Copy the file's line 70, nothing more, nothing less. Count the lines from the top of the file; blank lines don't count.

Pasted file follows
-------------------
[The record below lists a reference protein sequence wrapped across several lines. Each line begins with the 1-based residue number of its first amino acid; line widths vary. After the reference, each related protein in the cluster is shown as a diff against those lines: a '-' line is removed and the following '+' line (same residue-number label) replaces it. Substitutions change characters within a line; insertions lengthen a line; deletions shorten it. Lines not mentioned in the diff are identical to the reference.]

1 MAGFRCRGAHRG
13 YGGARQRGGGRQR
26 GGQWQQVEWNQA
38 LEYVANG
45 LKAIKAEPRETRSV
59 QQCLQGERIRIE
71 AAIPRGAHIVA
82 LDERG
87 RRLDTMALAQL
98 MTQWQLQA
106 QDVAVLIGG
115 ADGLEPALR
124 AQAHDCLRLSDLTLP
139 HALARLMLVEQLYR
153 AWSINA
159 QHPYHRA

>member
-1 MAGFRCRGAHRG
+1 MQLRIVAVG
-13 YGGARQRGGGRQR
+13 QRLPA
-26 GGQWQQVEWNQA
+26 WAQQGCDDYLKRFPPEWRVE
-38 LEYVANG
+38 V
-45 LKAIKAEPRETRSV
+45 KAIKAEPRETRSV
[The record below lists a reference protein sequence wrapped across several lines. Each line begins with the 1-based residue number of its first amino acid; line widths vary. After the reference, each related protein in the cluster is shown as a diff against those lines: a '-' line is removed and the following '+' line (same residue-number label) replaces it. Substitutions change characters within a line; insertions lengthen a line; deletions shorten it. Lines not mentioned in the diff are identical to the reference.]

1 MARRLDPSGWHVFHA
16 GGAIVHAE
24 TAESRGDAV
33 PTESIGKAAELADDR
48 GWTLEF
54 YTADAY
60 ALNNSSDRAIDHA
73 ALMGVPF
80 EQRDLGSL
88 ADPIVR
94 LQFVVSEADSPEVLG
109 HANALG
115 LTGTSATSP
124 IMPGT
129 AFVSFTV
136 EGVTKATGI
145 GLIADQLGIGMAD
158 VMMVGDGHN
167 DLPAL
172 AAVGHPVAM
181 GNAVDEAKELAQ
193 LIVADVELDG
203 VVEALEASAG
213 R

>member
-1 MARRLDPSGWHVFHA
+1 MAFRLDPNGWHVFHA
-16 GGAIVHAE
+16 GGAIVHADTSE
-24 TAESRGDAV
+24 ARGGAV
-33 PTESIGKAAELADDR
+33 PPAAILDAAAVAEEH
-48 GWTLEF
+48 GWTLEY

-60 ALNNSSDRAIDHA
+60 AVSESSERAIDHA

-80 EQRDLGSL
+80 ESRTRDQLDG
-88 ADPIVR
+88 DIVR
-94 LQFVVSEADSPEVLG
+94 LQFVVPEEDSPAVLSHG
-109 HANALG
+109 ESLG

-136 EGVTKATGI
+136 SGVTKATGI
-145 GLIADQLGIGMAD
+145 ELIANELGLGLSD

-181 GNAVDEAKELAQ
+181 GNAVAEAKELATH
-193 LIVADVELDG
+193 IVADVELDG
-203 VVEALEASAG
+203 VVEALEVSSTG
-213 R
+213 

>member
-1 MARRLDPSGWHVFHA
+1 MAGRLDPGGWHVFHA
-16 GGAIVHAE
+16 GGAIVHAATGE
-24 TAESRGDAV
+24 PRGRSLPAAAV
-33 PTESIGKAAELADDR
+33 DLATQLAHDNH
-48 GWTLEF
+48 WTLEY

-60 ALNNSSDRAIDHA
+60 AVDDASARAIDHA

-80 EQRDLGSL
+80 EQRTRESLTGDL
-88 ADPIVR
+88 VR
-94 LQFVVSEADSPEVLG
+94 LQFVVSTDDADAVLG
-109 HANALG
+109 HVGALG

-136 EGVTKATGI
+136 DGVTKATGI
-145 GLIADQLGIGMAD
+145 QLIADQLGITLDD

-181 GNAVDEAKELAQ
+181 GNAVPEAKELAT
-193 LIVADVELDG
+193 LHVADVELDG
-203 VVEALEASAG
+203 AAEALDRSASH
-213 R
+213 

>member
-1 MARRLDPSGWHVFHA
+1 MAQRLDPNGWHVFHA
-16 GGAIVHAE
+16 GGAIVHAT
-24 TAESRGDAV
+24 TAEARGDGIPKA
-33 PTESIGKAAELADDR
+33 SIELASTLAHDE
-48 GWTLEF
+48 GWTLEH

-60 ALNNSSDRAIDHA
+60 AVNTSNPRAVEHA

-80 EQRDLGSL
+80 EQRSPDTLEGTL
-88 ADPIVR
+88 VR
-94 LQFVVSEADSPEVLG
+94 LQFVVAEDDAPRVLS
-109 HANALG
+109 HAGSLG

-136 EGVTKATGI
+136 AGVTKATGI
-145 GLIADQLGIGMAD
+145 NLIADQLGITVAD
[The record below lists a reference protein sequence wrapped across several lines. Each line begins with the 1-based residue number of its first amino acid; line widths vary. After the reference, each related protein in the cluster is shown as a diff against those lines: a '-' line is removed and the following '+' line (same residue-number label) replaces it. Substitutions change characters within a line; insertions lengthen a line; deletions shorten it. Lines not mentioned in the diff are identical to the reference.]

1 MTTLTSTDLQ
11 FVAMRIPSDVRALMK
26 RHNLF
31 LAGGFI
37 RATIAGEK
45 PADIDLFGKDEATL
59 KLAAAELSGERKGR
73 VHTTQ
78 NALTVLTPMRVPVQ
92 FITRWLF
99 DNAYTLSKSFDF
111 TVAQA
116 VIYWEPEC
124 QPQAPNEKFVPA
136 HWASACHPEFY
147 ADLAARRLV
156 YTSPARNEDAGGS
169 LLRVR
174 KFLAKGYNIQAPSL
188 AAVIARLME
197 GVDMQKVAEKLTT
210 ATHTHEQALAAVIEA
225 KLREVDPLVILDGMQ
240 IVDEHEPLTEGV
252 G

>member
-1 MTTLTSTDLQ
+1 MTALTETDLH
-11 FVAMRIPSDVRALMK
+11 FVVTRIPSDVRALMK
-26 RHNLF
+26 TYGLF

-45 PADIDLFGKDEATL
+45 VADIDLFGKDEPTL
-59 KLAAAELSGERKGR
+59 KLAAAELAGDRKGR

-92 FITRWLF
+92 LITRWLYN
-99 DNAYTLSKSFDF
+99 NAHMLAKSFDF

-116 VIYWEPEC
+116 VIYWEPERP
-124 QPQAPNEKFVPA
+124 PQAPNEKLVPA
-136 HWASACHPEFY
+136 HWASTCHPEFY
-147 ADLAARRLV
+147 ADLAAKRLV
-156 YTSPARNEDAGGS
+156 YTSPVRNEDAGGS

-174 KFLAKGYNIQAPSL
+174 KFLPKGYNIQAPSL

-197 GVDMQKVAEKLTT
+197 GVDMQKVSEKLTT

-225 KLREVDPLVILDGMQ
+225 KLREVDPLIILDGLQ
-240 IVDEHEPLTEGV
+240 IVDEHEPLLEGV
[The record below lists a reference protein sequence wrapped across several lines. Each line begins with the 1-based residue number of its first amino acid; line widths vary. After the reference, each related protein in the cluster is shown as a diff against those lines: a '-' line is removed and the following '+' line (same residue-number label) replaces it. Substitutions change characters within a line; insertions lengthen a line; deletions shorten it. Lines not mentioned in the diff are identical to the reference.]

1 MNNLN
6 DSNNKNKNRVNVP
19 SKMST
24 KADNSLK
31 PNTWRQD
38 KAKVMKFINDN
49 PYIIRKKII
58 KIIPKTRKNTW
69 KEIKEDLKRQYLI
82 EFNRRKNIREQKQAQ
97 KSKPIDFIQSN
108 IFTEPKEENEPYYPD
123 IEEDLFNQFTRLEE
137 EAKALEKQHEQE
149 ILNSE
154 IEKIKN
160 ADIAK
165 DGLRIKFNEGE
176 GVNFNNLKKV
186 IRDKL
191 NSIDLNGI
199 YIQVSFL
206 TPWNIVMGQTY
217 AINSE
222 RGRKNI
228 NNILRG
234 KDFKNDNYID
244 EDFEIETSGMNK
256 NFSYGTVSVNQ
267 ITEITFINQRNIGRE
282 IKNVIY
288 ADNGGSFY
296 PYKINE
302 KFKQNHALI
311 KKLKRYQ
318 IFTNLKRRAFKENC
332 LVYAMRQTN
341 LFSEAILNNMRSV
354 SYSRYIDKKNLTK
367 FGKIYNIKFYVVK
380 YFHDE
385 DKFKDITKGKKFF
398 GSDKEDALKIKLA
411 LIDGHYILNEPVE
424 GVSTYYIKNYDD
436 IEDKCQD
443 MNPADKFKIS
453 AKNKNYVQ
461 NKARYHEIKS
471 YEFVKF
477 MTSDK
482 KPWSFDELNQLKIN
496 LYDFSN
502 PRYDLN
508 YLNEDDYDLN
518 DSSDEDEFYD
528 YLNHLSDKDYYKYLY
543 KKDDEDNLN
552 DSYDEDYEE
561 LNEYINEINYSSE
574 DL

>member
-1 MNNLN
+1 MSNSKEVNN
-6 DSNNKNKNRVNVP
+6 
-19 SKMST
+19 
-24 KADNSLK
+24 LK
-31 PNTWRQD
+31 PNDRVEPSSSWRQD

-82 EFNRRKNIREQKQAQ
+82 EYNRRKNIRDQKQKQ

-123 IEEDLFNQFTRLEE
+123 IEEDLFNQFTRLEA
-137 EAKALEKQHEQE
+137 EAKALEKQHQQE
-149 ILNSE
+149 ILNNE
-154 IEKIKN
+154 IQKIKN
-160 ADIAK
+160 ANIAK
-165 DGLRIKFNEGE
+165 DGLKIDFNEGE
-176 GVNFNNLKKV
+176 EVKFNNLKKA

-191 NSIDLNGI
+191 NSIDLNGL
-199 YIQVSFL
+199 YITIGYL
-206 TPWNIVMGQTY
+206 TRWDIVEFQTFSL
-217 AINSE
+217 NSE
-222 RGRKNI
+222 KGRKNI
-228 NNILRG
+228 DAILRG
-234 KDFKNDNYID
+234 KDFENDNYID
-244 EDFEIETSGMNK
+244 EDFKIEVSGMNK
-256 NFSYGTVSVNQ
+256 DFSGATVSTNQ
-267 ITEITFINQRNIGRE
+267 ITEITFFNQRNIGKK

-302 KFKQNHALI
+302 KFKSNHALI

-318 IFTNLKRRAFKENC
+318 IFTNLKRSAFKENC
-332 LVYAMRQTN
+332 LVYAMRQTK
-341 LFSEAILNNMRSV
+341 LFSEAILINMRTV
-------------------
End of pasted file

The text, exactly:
+88 DIVR